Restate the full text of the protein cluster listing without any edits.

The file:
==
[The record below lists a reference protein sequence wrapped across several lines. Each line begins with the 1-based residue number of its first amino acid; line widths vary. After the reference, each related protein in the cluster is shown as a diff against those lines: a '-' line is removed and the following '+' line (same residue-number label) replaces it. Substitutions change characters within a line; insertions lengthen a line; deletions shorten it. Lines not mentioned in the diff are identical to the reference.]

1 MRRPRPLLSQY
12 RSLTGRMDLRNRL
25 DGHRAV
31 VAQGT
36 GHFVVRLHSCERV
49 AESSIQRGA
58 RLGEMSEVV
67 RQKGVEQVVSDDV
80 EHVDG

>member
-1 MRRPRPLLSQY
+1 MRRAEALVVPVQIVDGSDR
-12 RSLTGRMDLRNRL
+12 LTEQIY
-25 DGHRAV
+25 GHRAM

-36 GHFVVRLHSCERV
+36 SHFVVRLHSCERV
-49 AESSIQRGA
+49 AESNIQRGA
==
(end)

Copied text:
[The record below lists a reference protein sequence wrapped across several lines. Each line begins with the 1-based residue number of its first amino acid; line widths vary. After the reference, each related protein in the cluster is shown as a diff against those lines: a '-' line is removed and the following '+' line (same residue-number label) replaces it. Substitutions change characters within a line; insertions lengthen a line; deletions shorten it. Lines not mentioned in the diff are identical to the reference.]

1 MRRPRPLLSQY
12 RSLTGRMDLRNRL
25 DGHRAV
31 VAQGT
36 GHFVVRLHSCERV
49 AESSIQRGA
58 RLGEMSEVV
67 RQKGVEQVVSDDV
80 EHVDG

>member
-1 MRRPRPLLSQY
+1 MRRAEALVVPVQIVDGSDR
-12 RSLTGRMDLRNRL
+12 LTEQIY
-25 DGHRAV
+25 GHRAM

-36 GHFVVRLHSCERV
+36 SHFVVRLHSCERV
-49 AESSIQRGA
+49 AESNIQRGA